Caviar and fish roe substitutes: Current status of their nutritive value, bio-chemical diversity, authenticity and quality control methods with future perspectives

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Chemistry Department

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Research Article

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Trends in Food Science and Technology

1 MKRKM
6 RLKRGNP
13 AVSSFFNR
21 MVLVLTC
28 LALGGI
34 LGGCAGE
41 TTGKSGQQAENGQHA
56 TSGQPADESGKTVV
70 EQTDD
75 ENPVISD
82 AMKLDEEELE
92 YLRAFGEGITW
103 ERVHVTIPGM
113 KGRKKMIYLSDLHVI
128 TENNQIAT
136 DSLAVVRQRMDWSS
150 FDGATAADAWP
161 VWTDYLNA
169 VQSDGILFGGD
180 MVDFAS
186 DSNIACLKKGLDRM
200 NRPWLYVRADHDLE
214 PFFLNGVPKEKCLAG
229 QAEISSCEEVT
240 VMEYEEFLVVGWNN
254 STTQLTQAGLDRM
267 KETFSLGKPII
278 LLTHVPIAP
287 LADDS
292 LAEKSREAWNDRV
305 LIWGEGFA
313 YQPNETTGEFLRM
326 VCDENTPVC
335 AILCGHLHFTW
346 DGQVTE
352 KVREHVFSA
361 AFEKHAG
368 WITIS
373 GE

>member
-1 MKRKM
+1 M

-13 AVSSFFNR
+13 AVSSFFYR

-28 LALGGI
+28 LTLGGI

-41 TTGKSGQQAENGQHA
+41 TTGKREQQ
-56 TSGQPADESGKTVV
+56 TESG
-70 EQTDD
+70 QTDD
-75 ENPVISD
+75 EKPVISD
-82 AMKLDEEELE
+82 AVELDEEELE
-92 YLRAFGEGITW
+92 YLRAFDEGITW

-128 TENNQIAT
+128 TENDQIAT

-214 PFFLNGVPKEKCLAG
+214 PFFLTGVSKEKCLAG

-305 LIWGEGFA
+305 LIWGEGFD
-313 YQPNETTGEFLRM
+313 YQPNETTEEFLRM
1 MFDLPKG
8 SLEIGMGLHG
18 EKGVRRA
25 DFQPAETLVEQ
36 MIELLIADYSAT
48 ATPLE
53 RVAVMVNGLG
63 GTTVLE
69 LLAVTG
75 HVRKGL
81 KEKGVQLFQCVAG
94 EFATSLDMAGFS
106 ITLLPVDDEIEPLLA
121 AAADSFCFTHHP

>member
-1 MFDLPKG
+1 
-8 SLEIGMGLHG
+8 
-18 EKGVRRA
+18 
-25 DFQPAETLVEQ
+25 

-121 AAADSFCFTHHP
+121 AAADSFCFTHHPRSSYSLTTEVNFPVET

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Background: Caviar, salt-cured unfertilized roe of sturgeon fish, is a food delicacy associated with royalty and nutritive properties since prehistoric times. The drastic decline in wild sturgeon populations has led to an increased aquaculture production of caviar roe and its substitutes from other species i.e. lumpfish, herring, tobiko, cod, shad and mullet. Fish roes are highly nutritive foods comprising a myriad of biochemical components with several health benefits viz. high quality protein, polyunsaturated fats, vitamins and minerals which are influenced by its biodiversity, fish farming and industrial processing. Scope and approach: We provided in this review extensive knowledge regarding interspecies compositional variability among roe produced by different fish species, with respect to the impact of fish farming, different processing methods and storage conditions on caviar/roe quality. Different quality control methods viz. biochemical, analytical and molecular methods, for evaluating caviar authenticity and biodiversity of roe products are summarized as essential tools to assess roe counterfeiting and/or mislabeling. Key findings and conclusions: Biochemical markers for discriminating the roe origin (wild vs. domesticated fish) are highlighted with lipid profiles being more efficient than protein analysis. Molecular genetic techniques were also posed as competent species-discriminatory tools. Other underexploited tools were introduced as future perspectives viz. color measurements and computer vision, as rapid non-destructive methods. Intelligent packaging should be sought as a valuable method for monitoring roe freshness. The full health benefits of roe, as a promising functional food, are not yet fully capitalized upon which warrants future research to prove its efficacy using mechanistic and clinical studies.

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